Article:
लखनऊ | 'डेंटल स्लीप मेडिसिन' पर एक सम्मेलन के अनुसार भारत में करीब 40 लाख लोग, खासकर बुजुर्ग और मोटे लोग ऑब्सट्रक्टिव स्लीप एपनिया (ओएसए) सिंड्रोम से पीड़ित हैं। सोमवार को यहां आयोजित सम्मेलन में विशेषज्ञों ने कहा कि अगर कोई व्यक्ति सांस लेने में तकलीफ के कारण रात में कई बार जागता है और पूरे दिन सिरदर्द और थकान के साथ सुबह शुष्क मुंह का अनुभव करता है, तो यह ओएसए के कारण हो सकता है।
श्वसन चिकित्सा में, ओएसए का आमतौर पर निरंतर पॉजिटिव वायुमार्ग दबाव मशीनों के साथ इलाज किया जाता है, लेकिन दंत चिकित्सा भी आसान प्रबंधन प्रदान करती है।
सरस्वती डेंटल कॉलेज के डीन और सम्मेलन के आयोजक प्रोफेसर अरविंद त्रिपाठी ने कहा, "मोटापा, जीवन शैली का तनाव और दांतों का पूरा गिरना ऊपरी वायुमार्ग में संपीड़न का कारण बन सकता है। यह सांस लेने पर प्रतिकूल प्रभाव डालता है। अगर ऐसी स्थिति लंबे समय तक बनी रहती है और अनुपचारित छोड़ दी जाती है, तो यह शरीर की ऑक्सीजन की आवश्यकता को प्रभावित करती है और हृदय और श्वसन संबंधी समस्याएं पैदा कर सकती है।"
दंत चिकित्सा में, विशेषज्ञों ने कहा, इस स्थिति का इलाज मैंडिबुलर उन्नति उपकरण के साथ किया जा सकता है, एक मौखिक उपकरण जो अस्थायी रूप से जबड़े और जीभ को आगे बढ़ाता है, गले के कसने को कम करता है और वायुमार्ग की जगह को बढ़ाता है।
विश्व स्वास्थ्य संगठन के लखनऊ कार्यालय के डॉ अंकुर ने कहा, "लगभग 80 प्रतिशत रोगियों को नहीं पता कि वे ओएसए से पीड़ित हैं और यह घातक हो सकता है, इसलिए लोगों को इसके बारे में बुनियादी जानकारी होनी चाहिए।"
यह भी पढ़े► कैंसर और हार्ट अटैक से ज्यादा खतरनाक हो जाएगा सेप्सिस: शोध
London, Aug 17 (IANS) Patients with Long Covid syndrome continue to have higher measures of blood clotting, which may help explain their persistent symptoms, such as reduced physical fitness and fatigue, finds a research.
While the dangerous clotting has been observed in patients with severe acute Covid-19, far less is known about Long Covid syndrome, where symptoms can last weeks to months after the initial infection has resolved and is estimated to affect millions of people worldwide.
Researchers from RCSI University of Medicine and Health Sciences in Ireland, examined 50 patients with symptoms of Long Covid syndrome to better understand if abnormal blood clotting is involved.
They discovered that clotting markers were significantly elevated in the blood of patients with Long Covid syndrome compared with healthy controls. These clotting markers were higher in patients who required hospitalisation with their initial Covid-19 infection, but they also found that even those who were able to manage their illness at home still had persistently high clotting markers.
In the study, published in the Journal of Thrombosis and Haemostasis, the team observed that higher clotting was directly related to other symptoms of Long Covid syndrome, such as reduced physical fitness and fatigue. Even though markers of inflammation had all returned to normal levels, this increased clotting potential was still present in the Long Covid patients.
"Because clotting markers were elevated while inflammation markers had returned to normal, our results suggest that the clotting system may be involved in the root cause of Long Covid syndrome," said lead author Dr Helen Fogarty, doctoral student at the Irish Centre for Vascular Biology in the RCSI School of Pharmacy and Biomolecular Sciences.
In a separate study, a team from the University of Cambridge, in the UK, found that small protein molecules called cytokines could have a link to the Long Covid condition, the Daily Mail reported.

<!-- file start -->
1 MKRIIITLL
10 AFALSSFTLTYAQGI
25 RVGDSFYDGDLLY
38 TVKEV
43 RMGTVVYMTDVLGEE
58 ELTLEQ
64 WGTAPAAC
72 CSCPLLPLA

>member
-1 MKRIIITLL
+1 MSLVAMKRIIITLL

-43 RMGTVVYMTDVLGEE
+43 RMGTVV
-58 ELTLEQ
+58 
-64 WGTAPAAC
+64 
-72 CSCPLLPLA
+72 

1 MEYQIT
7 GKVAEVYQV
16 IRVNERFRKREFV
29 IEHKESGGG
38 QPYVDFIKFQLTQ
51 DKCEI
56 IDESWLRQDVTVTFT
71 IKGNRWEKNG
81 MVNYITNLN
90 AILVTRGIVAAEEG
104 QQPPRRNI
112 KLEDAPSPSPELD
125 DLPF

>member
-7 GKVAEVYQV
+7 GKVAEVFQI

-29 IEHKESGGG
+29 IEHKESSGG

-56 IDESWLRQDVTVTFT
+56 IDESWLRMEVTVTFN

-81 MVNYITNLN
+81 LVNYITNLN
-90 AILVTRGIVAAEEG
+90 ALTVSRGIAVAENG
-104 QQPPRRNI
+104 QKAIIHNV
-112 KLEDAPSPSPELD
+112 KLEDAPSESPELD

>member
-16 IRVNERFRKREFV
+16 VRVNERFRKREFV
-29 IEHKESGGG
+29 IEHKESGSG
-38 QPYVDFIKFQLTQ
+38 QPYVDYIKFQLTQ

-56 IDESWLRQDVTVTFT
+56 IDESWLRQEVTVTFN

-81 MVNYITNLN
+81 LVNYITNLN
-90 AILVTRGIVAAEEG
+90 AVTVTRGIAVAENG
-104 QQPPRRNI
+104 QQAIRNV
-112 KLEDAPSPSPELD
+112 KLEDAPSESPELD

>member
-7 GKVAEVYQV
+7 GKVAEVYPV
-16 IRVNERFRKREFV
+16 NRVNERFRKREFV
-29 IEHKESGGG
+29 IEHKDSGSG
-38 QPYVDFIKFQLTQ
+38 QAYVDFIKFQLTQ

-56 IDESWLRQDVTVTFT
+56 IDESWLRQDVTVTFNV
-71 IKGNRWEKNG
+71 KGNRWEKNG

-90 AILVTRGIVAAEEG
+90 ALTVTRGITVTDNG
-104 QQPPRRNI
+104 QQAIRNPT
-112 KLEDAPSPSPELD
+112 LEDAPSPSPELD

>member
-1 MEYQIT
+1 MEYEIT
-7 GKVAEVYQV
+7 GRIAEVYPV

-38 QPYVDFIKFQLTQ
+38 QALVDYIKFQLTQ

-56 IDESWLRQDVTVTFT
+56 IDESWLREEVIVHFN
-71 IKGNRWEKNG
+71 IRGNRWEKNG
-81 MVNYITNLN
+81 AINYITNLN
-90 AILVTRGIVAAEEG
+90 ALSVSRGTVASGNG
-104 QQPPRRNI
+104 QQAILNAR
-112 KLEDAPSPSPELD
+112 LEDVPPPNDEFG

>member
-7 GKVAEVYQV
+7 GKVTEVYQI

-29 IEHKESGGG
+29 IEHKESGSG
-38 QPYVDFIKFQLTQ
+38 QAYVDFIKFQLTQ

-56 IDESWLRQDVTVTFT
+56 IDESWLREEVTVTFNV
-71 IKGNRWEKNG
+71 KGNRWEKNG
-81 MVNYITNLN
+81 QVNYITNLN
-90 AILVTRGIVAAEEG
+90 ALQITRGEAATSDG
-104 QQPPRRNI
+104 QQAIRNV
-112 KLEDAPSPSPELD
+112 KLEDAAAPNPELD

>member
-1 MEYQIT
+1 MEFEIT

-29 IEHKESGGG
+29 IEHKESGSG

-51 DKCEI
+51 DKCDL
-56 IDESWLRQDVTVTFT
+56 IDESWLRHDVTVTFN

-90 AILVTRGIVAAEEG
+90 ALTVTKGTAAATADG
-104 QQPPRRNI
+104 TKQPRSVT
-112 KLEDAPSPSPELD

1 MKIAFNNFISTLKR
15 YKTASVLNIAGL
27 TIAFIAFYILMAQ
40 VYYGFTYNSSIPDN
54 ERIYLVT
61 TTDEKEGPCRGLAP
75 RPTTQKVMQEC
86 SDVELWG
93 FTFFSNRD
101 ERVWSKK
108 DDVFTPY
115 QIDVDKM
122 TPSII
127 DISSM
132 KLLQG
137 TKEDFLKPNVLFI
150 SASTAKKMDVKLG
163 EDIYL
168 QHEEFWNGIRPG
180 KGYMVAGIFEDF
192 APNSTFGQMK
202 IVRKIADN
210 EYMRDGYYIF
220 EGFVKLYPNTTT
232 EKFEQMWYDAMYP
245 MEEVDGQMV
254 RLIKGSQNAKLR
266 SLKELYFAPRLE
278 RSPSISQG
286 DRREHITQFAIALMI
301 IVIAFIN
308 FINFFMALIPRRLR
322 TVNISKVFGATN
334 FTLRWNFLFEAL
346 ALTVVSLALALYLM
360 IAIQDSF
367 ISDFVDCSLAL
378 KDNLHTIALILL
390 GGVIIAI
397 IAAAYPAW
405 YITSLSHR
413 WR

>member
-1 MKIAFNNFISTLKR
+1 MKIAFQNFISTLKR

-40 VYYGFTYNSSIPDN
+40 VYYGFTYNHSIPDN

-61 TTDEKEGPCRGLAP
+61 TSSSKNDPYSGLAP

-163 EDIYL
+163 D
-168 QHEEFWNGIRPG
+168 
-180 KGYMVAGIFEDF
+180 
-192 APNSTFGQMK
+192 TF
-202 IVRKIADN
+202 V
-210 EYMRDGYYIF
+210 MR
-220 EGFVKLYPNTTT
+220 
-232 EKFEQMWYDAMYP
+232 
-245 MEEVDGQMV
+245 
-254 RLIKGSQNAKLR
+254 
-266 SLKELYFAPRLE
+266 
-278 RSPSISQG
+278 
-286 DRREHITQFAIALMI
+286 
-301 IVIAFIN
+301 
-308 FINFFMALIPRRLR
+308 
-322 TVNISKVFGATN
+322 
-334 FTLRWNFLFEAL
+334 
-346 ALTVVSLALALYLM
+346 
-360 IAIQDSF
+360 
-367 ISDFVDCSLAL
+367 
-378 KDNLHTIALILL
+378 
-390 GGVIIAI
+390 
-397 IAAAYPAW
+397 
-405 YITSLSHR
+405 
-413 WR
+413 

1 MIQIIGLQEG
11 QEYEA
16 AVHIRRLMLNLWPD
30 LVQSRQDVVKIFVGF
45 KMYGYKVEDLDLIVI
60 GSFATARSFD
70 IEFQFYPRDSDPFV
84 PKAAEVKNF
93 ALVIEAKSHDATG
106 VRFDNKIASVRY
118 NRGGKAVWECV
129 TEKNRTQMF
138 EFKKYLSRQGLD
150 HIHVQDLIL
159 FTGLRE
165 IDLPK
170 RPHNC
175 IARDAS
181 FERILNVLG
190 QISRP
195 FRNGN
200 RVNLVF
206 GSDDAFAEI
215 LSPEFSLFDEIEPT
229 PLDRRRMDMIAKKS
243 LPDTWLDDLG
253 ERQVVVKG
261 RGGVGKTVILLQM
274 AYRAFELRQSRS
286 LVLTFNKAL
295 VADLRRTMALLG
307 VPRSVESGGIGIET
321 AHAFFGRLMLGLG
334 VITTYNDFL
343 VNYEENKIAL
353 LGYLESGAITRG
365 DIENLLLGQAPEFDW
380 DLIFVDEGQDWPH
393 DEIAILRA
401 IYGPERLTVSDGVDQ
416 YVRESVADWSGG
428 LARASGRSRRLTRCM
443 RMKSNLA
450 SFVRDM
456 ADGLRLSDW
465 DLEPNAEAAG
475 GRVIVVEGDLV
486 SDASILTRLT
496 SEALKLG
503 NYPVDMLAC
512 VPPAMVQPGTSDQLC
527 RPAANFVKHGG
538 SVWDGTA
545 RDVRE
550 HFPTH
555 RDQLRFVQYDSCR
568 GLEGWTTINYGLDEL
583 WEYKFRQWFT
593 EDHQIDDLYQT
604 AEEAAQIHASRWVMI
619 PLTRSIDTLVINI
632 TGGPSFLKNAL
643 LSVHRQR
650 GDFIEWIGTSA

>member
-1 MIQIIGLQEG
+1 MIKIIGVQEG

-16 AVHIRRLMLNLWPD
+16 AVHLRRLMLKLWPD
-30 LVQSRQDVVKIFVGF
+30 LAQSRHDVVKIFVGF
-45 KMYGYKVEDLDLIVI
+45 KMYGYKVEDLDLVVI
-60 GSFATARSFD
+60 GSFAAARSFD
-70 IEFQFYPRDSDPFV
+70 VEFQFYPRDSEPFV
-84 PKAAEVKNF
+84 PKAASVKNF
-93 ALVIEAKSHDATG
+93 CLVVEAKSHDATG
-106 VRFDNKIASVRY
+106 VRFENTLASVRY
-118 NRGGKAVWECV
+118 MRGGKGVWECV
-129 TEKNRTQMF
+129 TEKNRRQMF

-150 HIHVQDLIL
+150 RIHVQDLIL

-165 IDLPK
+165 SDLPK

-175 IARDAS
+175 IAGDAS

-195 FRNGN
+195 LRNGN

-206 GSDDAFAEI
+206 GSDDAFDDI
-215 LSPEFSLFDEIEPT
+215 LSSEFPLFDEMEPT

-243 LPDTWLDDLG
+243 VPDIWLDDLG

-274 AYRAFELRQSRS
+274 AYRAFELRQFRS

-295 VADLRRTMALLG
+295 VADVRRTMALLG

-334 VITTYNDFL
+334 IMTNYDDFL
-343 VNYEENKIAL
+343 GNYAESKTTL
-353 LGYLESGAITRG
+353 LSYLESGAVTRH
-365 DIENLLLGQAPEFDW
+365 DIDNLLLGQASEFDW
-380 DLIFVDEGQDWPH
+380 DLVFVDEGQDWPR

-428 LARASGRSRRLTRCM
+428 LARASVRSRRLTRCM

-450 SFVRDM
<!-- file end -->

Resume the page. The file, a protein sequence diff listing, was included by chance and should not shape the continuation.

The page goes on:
Cytokines, which are produced by the body in response to infections, are often found to be lingering in a person's body for months after infection.
They developed a simple new blood test that may determine whether or not Covid-19 survivors will experience long-term symptoms.
Muzaffarpur, July 17 (IANS) With no respite from the sweltering heat and humidity in Bihar, there has been a spurt in Acute Encephalitis Syndrome (AES) cases in children in Muzaffarpur and surrounding areas.
As per the data released by Sri Krishna Medical College and Hospital (SKMCH), Muzaffarpur, 41 children with symptoms of AES were admitted from Muzaffarpur and the adjoining districts, of which 33 children were confirmed to be suffering from AES.
Head of the Department of Paediatrics at SKMCH, GS Sahni, on Saturday said four children are undergoing treatment in the infant ward, in which AES has been confirmed in three children while one other patient is suspected to be suffering from this disease.
Till Friday this year, 41 children have been admitted to SKMCH from Muzaffarpur and surrounding areas reported to be suffering from this disease. As many as nine children have died.
The intensifying heat and humidity makes Muzaffarpur and the surrounding areas susceptible to AES outbreak in children. Every year a large number of children die of this disease.
The worst AES outbreak has been reported in various villages of Minapur, Kanti, Musahari and Paroo blocks of Muzaffarpur district. For the treatment of AES, a special hospital ward has been set up by the health department in Muzaffarpur.
From time to time, awareness campaigns have also been carried out in rural areas by the district administration and the health department but till date they have failed in eradicating this disease. However, a lesser number of patients suffering from this disease have been reported this year.
Bengaluru, July 16 (IANS) A 27-year-old woman from Kabul, who was suffering from short bowel syndrome with an inherited condition of blood clotting, has been given a new lease of life by the doctors at the Fortis Hospital on Bannerghatta Road here.The patient had undergone removal of small intestine for gangrene in Kabul while she was pregnant five months back. However, the doctors there were not confident about the line of treatment to be adopted as small bowel transplant was not available there and thus there was minimal hope for her survival.As a result of removal of intestine, she was dependent on TPN (total parenteral nutrition) for her nutrition and survival, because of which the patient's condition started deteriorating. She was airlifted from Kabul for immediate treatment at Fortis Bengaluru.The doctors found that the patient had developed short bowel syndrome, which typically occurs in people who have no intestine to absorb fluid. The condition leads to poor absorption of nutrients causing weakness and leading to other co-morbidities in the longer run. The only alternative to cure the condition was a small bowel transplant.The second wave of Covid delayed the allocation procedure by almost three months. By then, she developed multiple episodes of infection in the blood as she was dependent on injections and saline throughout day and night. The infections were treated with antibiotics."Amidst Covid-19 lockdown, it was difficult to find a suitable donor, therefore we had put the patient on waiting list for almost three months. We took all the efforts and ensured to keep her safe by following all Covid safety protocols. After three months, we received a donor (brain dead donor) for her, the transplant was performed immediately after the availability of the organ," said Mahesh Gopasetty, Senior Consultant, Hepato-Pancreato-Biliary and Liver Transplant Surgery, Fortis, in a statement.The patient had a tendency to form blood clots and this risk was highest after transplant surgery. The doctors administered her blood thinners to prevent clots, which resulted in bleeding and another surgery.The transplant turned out to be successful, now she is able to consume food and drink normally, the doctors said."My family is thankful to the doctors for giving a second life to my wife. I am grateful to the donor and Gopasetty for being so kind, supportive and performing the transplant successfully," said Gulam, the husband of the patient.--IANSrvt/arm